NORTH CENTER — Social media has been swirling with rumors that more than a dozen people have died from the cold in Chicago in one night.
The rumors started spreading amid a cold snap that’s made it feel as cold as 50 degrees below zero in the city. Posts on Twitter, Facebook and other sites have claimed as many as 15 to 20 people died overnight due to the extreme cold.
While the rumors of mass deaths aren’t true, there have been a number of cold-related deaths this season. As of 5 p.m. Tuesday, the Cook County Medical Examiner’s Office had recorded 20 such deaths throughout the entire county this winter.
The most recent cold-related death came Monday when a 39-year-old man died from heart disease with hypothermia as a contributing factor, according to the Medical Examiner’s Office.
No new cold-related deaths had been recorded as of noon Wednesday, a spokeswoman for the office said, though it’s possible more will be reported.
Still, this week’s bitter cold is dangerous. The National Weather Service has warned frostbite can occur in as little as five minutes during the coldest parts of the arctic blast, and hypothermia and death are possible under these conditions.
For those looking to make a difference and help those impacted by the cold, here’s what you can do:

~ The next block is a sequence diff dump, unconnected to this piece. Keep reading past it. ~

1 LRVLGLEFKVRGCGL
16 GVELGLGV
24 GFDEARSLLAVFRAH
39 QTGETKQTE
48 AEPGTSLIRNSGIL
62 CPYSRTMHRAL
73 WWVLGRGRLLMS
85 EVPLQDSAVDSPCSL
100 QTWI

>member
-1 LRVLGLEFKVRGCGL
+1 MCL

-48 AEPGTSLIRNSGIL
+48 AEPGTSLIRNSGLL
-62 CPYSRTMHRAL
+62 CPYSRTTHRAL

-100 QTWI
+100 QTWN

- Direct people who are homeless or in need of help to one of the dozens of warming centers in the city. Click here for a full list of city-run centers. The Chicago Park District is also using more than 60 field houses as warming centers. Click here for a list of those spots.
- Lyft is offering free rides to warming centers when you use the code CHIJAYDEN19. The code is valid for two rides up to $25 each until 11:59 p.m. Friday and can be used to help send a person to a warming center.
- Healthy Hood in Pilsen is turning into a warming center until Thursday morning to help people in need, and area restaurants are donating meals to help those who go by the studio.
- Common Pantry, 3744 N. Damen Ave. in North Center, is offering free meals and shelter to people impacted by the cold.
- If you see a person in need with a pet, you can direct them to 1904 N. Milwaukee Ave., which is providing food, shelter and supplies to people and dogs.
- You can check on people who are homeless when you see them and ask if they need help getting food or making their way to a shelter or warming center.
- You can collect supplies like blankets and winter clothing for people in need. Some Chicagoans have been going directly to communities in need to share supplies, but several local shelters and churches are also taking in donations to be distributed. This website maintains a list of shelters you can contact to see if you can drop off supplies.
The extreme cold is expected to end Thursday afternoon, and the weather will be back to the 40s this weekend.